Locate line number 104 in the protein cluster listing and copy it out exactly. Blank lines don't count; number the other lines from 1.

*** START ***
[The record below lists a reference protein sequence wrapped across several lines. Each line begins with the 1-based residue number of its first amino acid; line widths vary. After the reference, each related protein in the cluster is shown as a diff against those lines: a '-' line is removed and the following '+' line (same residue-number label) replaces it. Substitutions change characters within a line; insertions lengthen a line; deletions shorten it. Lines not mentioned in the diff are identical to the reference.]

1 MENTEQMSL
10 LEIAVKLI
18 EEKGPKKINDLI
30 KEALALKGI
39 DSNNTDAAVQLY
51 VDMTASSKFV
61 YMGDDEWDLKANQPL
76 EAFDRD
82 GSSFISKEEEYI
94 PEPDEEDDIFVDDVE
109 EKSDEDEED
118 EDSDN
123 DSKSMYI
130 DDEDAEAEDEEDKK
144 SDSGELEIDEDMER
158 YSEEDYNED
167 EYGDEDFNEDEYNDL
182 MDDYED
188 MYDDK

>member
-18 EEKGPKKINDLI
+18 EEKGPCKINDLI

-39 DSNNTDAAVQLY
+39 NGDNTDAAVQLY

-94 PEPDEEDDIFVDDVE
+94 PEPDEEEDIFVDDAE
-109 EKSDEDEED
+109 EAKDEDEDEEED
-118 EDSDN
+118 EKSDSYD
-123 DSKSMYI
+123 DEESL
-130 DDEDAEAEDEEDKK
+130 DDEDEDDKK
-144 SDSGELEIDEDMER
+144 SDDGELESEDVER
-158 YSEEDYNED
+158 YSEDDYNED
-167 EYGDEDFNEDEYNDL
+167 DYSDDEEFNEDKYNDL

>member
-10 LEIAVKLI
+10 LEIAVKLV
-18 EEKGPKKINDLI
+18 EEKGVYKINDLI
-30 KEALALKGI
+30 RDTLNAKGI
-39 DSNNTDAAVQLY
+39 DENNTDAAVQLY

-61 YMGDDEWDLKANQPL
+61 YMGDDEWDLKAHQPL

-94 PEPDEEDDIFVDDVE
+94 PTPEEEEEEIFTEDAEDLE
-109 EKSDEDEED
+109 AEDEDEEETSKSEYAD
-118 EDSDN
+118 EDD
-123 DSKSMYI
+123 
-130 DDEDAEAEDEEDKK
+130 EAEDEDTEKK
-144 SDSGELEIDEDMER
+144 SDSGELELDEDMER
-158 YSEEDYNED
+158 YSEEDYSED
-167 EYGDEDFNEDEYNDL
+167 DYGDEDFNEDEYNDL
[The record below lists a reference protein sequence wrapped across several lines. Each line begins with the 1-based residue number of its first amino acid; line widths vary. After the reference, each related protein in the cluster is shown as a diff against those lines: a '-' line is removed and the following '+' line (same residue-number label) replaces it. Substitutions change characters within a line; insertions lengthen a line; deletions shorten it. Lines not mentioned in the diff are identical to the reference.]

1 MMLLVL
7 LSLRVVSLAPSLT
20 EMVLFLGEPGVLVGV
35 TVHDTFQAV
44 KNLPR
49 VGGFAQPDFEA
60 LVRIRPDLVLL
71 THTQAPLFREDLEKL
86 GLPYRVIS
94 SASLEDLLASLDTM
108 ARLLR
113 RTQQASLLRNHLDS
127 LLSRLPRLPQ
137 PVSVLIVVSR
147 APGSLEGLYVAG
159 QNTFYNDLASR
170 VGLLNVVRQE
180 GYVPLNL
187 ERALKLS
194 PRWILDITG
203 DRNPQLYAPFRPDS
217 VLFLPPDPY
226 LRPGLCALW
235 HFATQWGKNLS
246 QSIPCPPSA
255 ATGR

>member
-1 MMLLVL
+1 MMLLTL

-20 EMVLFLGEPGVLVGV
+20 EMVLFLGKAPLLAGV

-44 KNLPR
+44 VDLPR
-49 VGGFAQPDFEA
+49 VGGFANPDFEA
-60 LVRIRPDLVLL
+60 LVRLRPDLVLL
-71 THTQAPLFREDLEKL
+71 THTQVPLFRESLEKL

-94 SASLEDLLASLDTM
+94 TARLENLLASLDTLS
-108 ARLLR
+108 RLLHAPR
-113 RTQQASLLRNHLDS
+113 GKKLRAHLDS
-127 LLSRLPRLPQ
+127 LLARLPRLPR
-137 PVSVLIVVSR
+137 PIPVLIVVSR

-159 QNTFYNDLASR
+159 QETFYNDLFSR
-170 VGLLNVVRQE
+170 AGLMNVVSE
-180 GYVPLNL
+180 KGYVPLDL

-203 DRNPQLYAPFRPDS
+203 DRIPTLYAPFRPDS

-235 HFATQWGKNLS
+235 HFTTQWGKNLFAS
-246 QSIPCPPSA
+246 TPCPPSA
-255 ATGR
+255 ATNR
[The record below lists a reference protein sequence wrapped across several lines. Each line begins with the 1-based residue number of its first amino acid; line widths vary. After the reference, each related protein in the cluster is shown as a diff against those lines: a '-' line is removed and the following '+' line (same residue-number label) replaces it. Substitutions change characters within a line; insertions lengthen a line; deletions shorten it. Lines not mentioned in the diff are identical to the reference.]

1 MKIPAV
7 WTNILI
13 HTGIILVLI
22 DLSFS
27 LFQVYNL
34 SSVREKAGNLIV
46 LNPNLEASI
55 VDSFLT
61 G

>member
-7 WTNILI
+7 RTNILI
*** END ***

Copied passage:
+49 VGGFANPDFEA